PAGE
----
April 17 (UPI) — China is imposing a 179 percent tariff on U.S. sorghum, worth about $1 billion of imports to China a year.
The measure against U.S. imports comes a day after the U.S. Department of Commerce banned one of China’s biggest tech companies from selling to U.S. firms.
The sorghum tariff, described as a “deposit” in a statement from China’s Commerce Ministry on Tuesday, comes after a preliminary ruling from the ministry that concluded U.S. firms had “dumped” grain sorghum on the Chinese market, causing significant “damage” to domestic producers, Xinhua reported.
The two-month investigation found U.S. sorghum enjoyed government subsidies and the imports hurt Chinese farmers.
The tariff takes effect on Wednesday and importers will be required to pay deposits with Chinese customs at a rate of 178.6 percent.
U.S. exports of sorghum increased from 317,000 tons in 2013 to 4.76 million tons in 2017, according to Beijing’s data.
Sorghum farmers, meanwhile, struggled with a 31 percent decrease in prices, China’s commerce ministry stated.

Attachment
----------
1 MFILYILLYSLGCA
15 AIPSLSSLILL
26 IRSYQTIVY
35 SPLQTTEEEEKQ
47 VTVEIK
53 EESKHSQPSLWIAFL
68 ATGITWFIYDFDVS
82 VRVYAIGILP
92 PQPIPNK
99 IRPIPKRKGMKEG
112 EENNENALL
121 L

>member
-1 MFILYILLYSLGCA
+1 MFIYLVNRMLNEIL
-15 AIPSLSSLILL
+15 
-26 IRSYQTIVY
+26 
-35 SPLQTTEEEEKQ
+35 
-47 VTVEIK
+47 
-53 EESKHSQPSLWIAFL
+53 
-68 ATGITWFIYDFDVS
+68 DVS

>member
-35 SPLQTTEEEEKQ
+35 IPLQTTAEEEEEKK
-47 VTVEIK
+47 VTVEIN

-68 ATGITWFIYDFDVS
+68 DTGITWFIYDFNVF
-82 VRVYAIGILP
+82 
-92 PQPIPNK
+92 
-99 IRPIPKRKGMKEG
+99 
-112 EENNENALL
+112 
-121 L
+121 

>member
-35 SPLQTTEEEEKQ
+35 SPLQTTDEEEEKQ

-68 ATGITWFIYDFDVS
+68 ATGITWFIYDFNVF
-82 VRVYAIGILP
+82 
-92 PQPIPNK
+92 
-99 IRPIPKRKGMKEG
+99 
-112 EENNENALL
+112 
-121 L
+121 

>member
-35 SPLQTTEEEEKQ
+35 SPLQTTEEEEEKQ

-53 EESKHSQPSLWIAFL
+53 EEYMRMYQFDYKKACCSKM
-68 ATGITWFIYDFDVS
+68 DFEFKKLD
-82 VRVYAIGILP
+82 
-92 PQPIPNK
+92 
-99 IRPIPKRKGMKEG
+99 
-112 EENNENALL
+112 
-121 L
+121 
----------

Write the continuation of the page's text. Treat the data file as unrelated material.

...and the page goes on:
The decision to hit U.S. sorghum with tariffs does not violate international law, said Wang Hejun, head of the commerce ministry’s trade remedy and investigation bureau.
A day earlier, the U.S. Commerce Department said ZTE, one of China’s biggest tech companies, lied to U.S. officials about taking measures against employees who violated U.S. sanctions against North Korea and Iran before imposing a new U.S. ban on ZTE sales.
“ZTE paid full bonuses to employees that had engaged in illegal conduct, and failed to issue letters of reprimand,” the Commerce Department said in statement.
Beijing is challenging U.S. claims that firms like ZTE violated U.S. law and stole U.S. intellectual property.
“ZTE has a wide range of trade and investment cooperation with several hundred American companies, providing the United States with thousands of jobs,” China’s commerce ministry said Tuesday, according to CNN Money.
The U.S. ban prohibits sales of ZTE parts to U.S. companies for seven years.